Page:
If you are lucky enough to have a great source of fresh wild grasses and hay this can easily form the staple component of your pets diet.  Some pelleted foods can also be given as supplements, but please be sure to avoid "sweet feed" which is often manufactured with a large quantity of molasses.   Guinea pig pellets are a readily available source of pellets and can certainly be fed lightly to your pets but they should not form the core of the degus diet.

Degus also benefit from small pieces of vegetables, particularly dark green leafy vegetables such as broccoli, which are stuffed with vitamins and minerals. Some degus can be fussy if they haven't been fed them as a baby but will often be persuaded to try with perseverance. Being in with a non-fussy eater will soon get a degu eating his vegetables as if someone else is eating it, it has to be good!  Although many sites say do not feed fruit because of the natural sugar, fruit is usually digested quite slowly. You do need to be very careful about portion size. You wouldn't eat a bit of fruit the size of your head so don't give this to the degu - a person portion is paw sized and so is a degus.

Degus should always have access to a supply of clean, fresh water. It is often said that Degus should be fed bottled or boiled water, however it is more important that the water is fresh and the bottles kept spotlessly clean (bottled water is actually more likely to have high levels of bacteria in it than tap water in the UK). The suggestion that you sometimes see that water should be chlorinated using household bleach is just plain dangerous, and certainly does not apply in the UK where the water is already chlorinated.

 

Breeding your Degu

As is often the case with pet owners, baby animals are a happy accident or an intended project, either way knowing what to expect and to be prepared will allow you and your pets the best chance of success.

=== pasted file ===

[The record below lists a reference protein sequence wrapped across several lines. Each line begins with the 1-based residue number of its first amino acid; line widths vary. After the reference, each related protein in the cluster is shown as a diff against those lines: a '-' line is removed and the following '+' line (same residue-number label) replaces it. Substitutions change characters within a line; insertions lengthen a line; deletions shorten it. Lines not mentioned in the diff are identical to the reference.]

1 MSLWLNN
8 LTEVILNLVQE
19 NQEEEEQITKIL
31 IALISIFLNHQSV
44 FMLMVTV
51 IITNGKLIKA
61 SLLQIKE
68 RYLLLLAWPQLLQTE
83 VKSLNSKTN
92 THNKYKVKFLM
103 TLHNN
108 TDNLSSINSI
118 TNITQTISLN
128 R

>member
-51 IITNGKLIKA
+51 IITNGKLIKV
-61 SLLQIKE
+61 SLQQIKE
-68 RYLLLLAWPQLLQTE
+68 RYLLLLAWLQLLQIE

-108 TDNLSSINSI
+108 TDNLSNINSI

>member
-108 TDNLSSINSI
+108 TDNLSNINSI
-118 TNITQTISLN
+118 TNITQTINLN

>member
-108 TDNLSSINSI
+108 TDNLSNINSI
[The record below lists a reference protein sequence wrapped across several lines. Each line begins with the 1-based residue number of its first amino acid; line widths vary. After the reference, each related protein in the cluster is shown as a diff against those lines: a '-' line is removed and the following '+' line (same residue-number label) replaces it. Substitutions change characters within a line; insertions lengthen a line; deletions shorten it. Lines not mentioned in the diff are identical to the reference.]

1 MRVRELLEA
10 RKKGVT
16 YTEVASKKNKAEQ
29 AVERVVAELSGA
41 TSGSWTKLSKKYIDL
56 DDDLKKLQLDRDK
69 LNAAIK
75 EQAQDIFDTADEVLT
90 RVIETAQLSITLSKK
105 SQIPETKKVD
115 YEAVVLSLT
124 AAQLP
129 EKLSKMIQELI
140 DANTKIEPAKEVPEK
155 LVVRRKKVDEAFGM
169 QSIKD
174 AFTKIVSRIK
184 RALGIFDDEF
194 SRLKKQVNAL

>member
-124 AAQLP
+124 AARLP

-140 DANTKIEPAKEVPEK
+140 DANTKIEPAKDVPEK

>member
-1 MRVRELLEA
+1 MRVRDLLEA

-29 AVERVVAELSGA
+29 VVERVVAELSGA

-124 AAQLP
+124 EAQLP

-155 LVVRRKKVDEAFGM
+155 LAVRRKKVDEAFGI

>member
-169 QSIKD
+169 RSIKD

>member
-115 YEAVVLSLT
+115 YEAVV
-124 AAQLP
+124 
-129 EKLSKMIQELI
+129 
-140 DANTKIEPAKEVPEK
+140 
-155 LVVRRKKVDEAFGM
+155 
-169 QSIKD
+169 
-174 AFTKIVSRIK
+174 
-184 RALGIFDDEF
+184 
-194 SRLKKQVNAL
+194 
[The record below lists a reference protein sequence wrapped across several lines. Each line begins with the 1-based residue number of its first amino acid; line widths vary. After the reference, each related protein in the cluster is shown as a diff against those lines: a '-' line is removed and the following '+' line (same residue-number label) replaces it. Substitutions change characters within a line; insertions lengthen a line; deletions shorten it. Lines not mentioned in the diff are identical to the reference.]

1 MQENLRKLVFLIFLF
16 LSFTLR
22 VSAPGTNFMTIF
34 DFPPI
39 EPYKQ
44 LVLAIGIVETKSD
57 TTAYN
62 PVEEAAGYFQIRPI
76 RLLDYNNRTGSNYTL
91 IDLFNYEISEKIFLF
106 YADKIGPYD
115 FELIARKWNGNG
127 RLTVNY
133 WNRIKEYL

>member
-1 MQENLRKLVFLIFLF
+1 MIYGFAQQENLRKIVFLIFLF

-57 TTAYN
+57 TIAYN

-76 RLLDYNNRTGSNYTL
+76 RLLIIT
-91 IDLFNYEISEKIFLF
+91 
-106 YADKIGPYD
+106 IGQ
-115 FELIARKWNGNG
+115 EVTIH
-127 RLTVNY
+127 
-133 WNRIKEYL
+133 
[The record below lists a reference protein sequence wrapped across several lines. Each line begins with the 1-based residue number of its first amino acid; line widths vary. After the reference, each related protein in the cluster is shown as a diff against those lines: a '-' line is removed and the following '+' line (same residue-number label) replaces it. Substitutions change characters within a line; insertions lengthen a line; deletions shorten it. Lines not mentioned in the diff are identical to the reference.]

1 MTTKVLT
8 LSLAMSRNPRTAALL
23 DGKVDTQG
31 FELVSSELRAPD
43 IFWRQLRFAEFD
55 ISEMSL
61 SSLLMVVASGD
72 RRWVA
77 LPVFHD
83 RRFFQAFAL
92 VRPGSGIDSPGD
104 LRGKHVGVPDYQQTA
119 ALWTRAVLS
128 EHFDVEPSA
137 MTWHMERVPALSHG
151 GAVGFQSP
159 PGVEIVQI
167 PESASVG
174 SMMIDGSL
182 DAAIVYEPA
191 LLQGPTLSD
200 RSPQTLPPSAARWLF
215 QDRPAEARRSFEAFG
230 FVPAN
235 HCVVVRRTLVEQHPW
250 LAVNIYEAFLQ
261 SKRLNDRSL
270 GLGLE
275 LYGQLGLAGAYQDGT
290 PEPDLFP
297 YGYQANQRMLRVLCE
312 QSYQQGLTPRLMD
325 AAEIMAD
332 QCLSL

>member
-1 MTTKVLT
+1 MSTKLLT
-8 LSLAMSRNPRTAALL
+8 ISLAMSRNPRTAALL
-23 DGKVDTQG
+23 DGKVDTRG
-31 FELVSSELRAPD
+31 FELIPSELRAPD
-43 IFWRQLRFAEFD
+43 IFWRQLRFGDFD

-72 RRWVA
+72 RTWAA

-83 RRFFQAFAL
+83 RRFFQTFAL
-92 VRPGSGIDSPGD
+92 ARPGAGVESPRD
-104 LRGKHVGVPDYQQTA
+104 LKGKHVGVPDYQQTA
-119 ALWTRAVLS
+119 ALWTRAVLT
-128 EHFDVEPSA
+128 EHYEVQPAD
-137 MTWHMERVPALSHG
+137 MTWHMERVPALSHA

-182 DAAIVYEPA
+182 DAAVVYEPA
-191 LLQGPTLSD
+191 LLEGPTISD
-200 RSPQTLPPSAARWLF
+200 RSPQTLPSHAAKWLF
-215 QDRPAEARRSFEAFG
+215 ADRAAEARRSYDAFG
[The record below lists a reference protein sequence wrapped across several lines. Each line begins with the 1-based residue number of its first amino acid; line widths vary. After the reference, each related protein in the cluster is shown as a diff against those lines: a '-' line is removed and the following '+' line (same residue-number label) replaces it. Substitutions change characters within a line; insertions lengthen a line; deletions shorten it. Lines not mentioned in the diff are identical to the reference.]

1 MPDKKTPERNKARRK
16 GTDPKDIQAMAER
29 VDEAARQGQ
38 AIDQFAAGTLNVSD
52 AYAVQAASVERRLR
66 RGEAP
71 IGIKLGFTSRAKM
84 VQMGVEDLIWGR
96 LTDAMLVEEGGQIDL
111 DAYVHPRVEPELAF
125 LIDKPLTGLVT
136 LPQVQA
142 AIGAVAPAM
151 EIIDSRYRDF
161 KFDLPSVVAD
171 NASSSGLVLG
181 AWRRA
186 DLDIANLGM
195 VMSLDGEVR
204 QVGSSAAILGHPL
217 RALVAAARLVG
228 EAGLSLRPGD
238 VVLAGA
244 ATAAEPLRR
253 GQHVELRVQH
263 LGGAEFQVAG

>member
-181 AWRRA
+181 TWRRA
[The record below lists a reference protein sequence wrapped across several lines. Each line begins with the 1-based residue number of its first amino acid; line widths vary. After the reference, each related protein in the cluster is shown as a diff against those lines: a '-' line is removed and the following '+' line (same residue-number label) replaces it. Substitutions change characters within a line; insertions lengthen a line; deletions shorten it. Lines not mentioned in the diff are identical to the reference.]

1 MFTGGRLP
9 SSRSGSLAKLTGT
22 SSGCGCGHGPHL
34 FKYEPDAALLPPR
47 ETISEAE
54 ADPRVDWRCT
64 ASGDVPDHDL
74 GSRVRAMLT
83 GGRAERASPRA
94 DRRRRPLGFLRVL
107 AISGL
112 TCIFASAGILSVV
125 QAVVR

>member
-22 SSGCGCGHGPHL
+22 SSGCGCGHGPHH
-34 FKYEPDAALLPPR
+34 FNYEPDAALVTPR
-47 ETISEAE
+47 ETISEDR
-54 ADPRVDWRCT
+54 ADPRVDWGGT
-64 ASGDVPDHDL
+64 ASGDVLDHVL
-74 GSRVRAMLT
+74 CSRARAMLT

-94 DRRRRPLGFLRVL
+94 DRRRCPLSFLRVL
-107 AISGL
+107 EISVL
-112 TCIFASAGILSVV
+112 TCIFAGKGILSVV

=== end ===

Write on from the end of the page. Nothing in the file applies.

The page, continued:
Degus will literally breed any month of the year, and is always the case young, healthy animals are the best suited to breed.  For intended breeding acquiring animals of different lineage will certainly help produce healthy offspring.  In breeding no doubt occurs in both wild populations as well as captive populations of many rodent species.  While this may be both normal and natural finding two separate gene pools offers the greatest chance for healthy offspring. 

An interesting fact of this species is it's natural propensity to use communal nests for several females.  Wildlife biologists noted many years ago that this behavior most likely stems from the fact that the genes of a particular female are likely to be passed along even in the event she is killed by a predator before her offspring reach the weaning stage.  Additionally communal nesting often takes place in areas of harsh environments as suitable nesting sites are often scarce.  The obvious down side to communal nesting is the potential loss of all of the babies from several females should a predator discover the nest or a flash flood from a heavy rain floods the burrow etc. 

In captivity it is not necessary to separate pregnant females as their natural instinct to use communal nesting will take over even in your cage at home. 

Gestation is quite long for this species, up to 90 days.  Litters tend to be smaller than that of similar sized rodents such as the rat or mouse, a female mouse may produce as many as 15 babies in a single litter while the female Degu will average approximately 4-6 young per litter. 

Weaning for this species is generally a little longer than other rodents of similar size, generally around 4 to 5 weeks compared to the much shorter cycle of 21 days for mice or rats.